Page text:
A footbridge near Brecksville Station.
The towpath north of Brecksville Station.
A turn in the river near the Ira Trailhead
The towpath near Ira Trailhead
Waterlillies at Beaver Marsh

Salamander Trail

A few photos from a recent hike along Sagamore Creek, in the Cuyahoga Valley National Park. Replete with creek crossings, waterfalls and dense woods, it is one of the best hikes I have found so far in the park. A trip into the park is incomplete without stopping at Oxbow first.


Oxbow Orchard

Matthias and I rode bikes from Cle to Cuyahoga Valley National Park to visit Oxbow Orchard. Here are a few images from the orchard.



Micha meets Matthias and me in Fresno and together we drive to the Valley. Yosemite is of a scale that is hard to fathom. It feels great to be in such a spectacular place, in good company.

We spend the first night outside the park at the Rt 140 Entrance in El Portal. After an early start the next morning, we go to the Camp 4 Rangers Station and are able to get a site.

Then we head up Royal Arches, a long, moderate, classic route toward the East end of the Valley.


Back at Camp 4, Micha gets a haircut.

Here is the view of El Cap from Central Pillar of Frenzy, another classic climb in the Valley.

Next, we have a go at the South Face of Washington Column.

We spend the night on the dinner ledge of Washington Column, a large enough ledge to share with another group of four, mostly from Texas.

Barely discernable, Micha leads through Kors Roof.

Next, we gear up to climb The Nose on El Cap.

For the next four days and three nights we are on El Cap. We spend the first night on Sickle Ledge, second on Dolt Tower and third on El Cap Tower. Travel with three is slow and we haul a lot of weight in water, food and gear. On Dolt Tower, we are passed by Tommy Caldwell and Alex Honnold on their way to set a speed record of under two hours. After three nights, we choose to retreat. 12 rappels and we are back on the ground.


Kristina arrives the next day.


Picnic in El Cap Meadows.

Rachel also visits from LA.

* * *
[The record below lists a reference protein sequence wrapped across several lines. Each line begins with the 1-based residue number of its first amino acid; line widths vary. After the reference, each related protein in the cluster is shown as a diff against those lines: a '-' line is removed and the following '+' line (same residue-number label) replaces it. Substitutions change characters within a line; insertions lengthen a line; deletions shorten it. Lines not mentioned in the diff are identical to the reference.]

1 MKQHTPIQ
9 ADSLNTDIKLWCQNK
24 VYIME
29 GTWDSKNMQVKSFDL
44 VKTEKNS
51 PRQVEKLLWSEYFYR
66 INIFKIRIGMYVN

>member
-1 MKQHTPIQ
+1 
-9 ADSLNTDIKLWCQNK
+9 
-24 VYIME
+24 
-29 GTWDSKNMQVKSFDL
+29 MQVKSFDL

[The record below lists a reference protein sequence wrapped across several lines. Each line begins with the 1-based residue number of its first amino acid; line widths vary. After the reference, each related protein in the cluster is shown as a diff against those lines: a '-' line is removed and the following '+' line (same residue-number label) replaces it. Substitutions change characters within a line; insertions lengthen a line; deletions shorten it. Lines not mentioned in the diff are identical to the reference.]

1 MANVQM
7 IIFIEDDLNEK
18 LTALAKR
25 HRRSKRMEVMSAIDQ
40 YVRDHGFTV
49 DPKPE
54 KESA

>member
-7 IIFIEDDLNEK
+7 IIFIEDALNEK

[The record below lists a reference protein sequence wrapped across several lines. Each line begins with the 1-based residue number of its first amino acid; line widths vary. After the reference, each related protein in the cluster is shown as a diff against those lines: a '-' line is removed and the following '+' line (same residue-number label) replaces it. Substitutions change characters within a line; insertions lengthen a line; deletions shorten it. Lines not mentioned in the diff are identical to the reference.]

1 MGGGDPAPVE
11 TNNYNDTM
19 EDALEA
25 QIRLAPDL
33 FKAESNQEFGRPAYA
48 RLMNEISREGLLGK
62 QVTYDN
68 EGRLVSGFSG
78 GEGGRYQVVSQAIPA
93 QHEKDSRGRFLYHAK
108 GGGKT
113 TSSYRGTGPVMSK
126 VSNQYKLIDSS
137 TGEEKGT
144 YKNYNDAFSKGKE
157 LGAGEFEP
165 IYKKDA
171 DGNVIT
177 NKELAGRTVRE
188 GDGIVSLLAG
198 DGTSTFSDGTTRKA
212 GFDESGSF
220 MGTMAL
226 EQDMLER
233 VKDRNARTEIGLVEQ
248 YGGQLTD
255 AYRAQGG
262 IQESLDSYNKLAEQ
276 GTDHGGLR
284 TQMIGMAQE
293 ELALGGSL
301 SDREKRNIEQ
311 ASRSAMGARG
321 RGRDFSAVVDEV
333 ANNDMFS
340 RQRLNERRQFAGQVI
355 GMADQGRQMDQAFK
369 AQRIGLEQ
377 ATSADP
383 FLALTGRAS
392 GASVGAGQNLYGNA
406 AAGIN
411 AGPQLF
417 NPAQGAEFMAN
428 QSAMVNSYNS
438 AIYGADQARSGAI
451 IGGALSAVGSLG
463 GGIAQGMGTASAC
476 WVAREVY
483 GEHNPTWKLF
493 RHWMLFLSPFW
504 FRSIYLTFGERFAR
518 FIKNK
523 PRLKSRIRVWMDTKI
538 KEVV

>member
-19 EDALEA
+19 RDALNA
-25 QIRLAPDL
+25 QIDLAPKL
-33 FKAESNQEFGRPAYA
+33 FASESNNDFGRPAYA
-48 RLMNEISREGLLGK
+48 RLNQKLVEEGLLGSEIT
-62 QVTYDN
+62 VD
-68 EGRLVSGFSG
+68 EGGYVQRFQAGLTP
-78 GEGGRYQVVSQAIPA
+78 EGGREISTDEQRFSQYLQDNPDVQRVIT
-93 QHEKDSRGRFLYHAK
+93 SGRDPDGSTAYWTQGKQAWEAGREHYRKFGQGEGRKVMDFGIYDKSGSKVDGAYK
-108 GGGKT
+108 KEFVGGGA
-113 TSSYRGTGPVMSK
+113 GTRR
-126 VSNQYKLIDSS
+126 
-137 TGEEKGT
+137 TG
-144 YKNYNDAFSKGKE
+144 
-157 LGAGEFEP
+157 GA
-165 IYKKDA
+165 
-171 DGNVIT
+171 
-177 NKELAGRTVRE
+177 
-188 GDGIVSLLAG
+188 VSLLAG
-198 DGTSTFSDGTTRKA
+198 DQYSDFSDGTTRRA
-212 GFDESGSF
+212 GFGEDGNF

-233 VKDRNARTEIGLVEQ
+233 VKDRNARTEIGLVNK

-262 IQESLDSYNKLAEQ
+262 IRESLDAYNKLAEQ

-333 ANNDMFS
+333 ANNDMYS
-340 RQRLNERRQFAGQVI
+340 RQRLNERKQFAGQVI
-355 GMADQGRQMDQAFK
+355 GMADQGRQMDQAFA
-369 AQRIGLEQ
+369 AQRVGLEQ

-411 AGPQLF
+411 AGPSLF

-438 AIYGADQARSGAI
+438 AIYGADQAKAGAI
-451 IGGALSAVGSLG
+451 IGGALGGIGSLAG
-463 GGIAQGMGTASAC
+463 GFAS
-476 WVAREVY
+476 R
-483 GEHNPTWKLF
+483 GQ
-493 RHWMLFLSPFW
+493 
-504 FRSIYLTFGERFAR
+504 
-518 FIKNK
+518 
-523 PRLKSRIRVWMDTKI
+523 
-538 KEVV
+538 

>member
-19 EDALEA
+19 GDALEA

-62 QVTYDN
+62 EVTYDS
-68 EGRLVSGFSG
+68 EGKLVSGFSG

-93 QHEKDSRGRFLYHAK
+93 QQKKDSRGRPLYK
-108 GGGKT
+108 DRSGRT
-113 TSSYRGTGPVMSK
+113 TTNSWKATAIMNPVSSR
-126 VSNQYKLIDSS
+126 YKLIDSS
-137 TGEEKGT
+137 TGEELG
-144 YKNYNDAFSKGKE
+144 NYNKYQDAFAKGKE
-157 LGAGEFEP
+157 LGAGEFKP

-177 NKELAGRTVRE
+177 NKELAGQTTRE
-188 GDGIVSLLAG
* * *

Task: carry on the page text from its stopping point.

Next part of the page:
A day trip to Devil’s Bathtub.

Scenes from Camp 4.


Then we explore the high country of Tuolumne Meadows. Here we are outside of the park near Inyo Lake.



Bon AppeTetons

Kristina, Rob and I have just come off a trip from the Tetons, a majestic mountain range in western Wyoming.

On the Road in Rob’s Honda Civic – little climate controlled pod that carried us across the country.

Our welcoming committee. An adolescent moose at the American Alpine Club Climber’s Ranch. He was send into a paroxysm of anger when we and several other cars arrived, stampeding and kicking his hind legs. Fortunately at no one in particular.

The next day’s watercolor paintings.

Swimming at Jenny Lake.

Back at our cabin. Cabin 5. A great place to lounge during the midday heat.

A pretty unreal mountain range. It dramatically juts out of otherwise flat country.

Hiking up Burnt Wagon Gulch from the Climber’s Ranch with Rob and Kristina.

Parting ways. Rob and I carried up Garnet Canyon to climbing the Lower and Upper Exum Ridge on the Grand Teton and Kristina went up to Surprise Lake.

Rob on the hike and our view from the Lower Saddle.

Flaking out the rope.

Getting some exposure on the 5th pitch of Lower Exum.

Coming around the V-Pitch on the Upper Ridge.

Rob on the ridge to the summit.

Summit photo.

Rob rapping off the Owen Spalding Route.

Back at the Lower Saddle, we broke everything down and made the 7 mile hike down to Lupine Meadows under moonlight. Kristina was kind enough to pick us up there at 2 am.

We bade our cabin and the Teton’s adieu, vowing to come back soon.